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Hoffmann, R. A wiki for the life sciences where authorship matters. Nature Genetics (2008)

Induction of platelet-derived growth factor A-chain and c-myc gene expressions by angiotensin II in cultured rat vascular smooth muscle cells.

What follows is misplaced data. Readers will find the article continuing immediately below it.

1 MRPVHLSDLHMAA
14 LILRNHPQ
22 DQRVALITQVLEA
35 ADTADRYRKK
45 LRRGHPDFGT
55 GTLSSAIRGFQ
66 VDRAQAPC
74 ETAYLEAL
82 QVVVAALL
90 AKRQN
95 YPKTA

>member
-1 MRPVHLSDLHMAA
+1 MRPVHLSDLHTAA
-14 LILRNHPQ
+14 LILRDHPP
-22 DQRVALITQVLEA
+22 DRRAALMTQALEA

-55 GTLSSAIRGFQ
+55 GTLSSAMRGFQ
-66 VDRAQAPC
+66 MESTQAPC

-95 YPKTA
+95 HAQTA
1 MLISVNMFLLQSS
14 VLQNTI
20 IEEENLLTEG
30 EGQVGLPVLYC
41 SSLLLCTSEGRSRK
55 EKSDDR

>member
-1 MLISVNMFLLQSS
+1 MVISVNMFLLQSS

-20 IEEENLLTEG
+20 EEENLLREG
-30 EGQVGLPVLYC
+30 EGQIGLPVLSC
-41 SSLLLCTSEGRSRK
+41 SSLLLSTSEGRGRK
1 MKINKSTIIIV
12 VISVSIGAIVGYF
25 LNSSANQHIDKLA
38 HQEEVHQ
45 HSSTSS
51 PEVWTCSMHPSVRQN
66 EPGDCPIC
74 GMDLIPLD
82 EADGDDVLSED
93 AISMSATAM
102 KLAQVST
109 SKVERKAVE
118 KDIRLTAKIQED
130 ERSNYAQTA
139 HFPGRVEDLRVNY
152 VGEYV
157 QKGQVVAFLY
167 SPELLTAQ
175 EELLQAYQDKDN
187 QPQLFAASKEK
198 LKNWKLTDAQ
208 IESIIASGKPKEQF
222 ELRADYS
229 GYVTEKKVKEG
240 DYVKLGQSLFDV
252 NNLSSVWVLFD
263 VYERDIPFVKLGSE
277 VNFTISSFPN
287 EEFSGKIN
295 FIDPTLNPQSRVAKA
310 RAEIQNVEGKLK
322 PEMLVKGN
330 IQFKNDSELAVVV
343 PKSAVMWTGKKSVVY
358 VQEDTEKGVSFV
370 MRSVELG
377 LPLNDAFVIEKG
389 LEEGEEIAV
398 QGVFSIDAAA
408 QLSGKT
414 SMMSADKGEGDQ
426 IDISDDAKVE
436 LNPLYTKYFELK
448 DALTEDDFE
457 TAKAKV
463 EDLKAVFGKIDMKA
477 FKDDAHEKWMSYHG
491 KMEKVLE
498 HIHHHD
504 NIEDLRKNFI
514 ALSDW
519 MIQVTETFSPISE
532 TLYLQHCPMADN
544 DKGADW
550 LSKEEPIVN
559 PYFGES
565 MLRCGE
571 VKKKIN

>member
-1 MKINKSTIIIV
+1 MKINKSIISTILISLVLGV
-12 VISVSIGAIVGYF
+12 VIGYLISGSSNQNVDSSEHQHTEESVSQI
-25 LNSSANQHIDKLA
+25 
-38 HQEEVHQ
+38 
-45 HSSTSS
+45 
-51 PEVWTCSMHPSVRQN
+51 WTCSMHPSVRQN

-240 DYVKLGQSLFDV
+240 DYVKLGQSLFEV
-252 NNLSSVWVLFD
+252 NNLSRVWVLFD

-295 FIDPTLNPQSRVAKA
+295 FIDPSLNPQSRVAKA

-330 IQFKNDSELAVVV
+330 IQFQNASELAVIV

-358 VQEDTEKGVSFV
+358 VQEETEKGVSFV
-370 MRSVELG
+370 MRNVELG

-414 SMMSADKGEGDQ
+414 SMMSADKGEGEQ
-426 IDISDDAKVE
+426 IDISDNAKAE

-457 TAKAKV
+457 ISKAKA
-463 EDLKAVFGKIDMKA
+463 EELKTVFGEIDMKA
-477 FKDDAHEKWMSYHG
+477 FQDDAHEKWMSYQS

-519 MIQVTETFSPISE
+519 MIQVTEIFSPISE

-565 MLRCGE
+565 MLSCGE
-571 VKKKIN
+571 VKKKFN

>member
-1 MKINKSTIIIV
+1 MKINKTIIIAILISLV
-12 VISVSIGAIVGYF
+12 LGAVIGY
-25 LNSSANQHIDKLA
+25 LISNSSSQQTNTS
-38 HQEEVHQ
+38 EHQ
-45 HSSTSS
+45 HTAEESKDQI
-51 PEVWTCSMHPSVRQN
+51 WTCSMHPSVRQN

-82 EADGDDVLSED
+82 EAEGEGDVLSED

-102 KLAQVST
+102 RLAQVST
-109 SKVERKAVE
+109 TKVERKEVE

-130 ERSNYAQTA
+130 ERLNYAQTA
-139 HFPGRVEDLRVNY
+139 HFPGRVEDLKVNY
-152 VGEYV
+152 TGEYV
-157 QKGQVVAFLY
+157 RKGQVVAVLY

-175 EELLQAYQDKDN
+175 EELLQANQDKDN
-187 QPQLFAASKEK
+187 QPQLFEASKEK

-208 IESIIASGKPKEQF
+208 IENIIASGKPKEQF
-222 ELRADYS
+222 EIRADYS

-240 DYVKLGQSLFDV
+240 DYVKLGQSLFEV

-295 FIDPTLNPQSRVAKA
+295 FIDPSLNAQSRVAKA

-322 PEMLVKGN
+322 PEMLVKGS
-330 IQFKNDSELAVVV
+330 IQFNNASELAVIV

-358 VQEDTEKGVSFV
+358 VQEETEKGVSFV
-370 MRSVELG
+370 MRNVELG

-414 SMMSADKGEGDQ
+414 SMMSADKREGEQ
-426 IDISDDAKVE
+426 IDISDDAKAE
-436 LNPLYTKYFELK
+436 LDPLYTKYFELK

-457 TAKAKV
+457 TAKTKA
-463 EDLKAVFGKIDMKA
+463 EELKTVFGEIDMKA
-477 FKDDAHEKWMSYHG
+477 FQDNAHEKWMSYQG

Recently, angiotensin II (Ang II) has been shown to cause hypertrophy of cultured quiescent rat aortic smooth muscle (RASM) cells. This observation along with the demonstration of angiotensinogen mRNA in the vessel wall has led us to postulate a role for vascular angiotensin in hypertensive blood vessel hypertrophy. To investigate further the possible molecular mechanisms, we examined the effect of Ang II on the expression of two genes known to be involved with cellular growth response. Near-confluent RASM cells were made quiescent by 48-h exposure to a defined serum-free medium. Ang II (10(-6) to 10(-11) M) resulted in an induction of the protooncogene c-myc mRNA within 30 min which persisted for 6 h. Interestingly, 6 h after the addition of Ang II, platelet-derived growth factor (PDGF) A-chain mRNA expression was elevated, peaked in 9 h, and persisted for 11 h. This was accompanied with a 15-20-fold increase in PDGF concentration in the culture medium. These effects were dose-dependent and were blocked by saralasin. Whereas the inhibition of protein synthesis by cycloheximide resulted in a stabilization of c-myc mRNA, cycloheximide abolished the elevation of the PDGF A-chain mRNA. Taken together, our data show that exposure of RASM cells to Ang II results in the sequential activation of c-myc and PDGF A-chain mRNA expressions. This sequential activation of protooncogene and growth factor gene may be an important mechanism in angiotensin-induced smooth muscle growth and hypertrophy.[1]


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